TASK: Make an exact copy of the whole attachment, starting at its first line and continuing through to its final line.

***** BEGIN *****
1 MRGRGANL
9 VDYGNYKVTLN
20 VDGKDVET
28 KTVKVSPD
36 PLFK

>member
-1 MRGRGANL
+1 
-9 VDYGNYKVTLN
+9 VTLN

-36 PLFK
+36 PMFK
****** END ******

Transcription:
1 MRGRGANL
9 VDYGNYKVTLN
20 VDGKDVET
28 KTVKVSPD
36 PLFK

>member
-1 MRGRGANL
+1 
-9 VDYGNYKVTLN
+9 VTLN

-36 PLFK
+36 PMFK